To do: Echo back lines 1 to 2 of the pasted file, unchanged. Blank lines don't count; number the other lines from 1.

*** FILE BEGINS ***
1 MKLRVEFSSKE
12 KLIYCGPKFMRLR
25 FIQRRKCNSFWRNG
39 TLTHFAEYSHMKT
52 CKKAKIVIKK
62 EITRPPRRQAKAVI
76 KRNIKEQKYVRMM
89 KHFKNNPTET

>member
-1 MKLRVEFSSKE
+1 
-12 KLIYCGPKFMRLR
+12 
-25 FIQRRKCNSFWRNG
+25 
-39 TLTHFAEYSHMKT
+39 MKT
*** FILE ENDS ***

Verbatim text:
1 MKLRVEFSSKE
12 KLIYCGPKFMRLR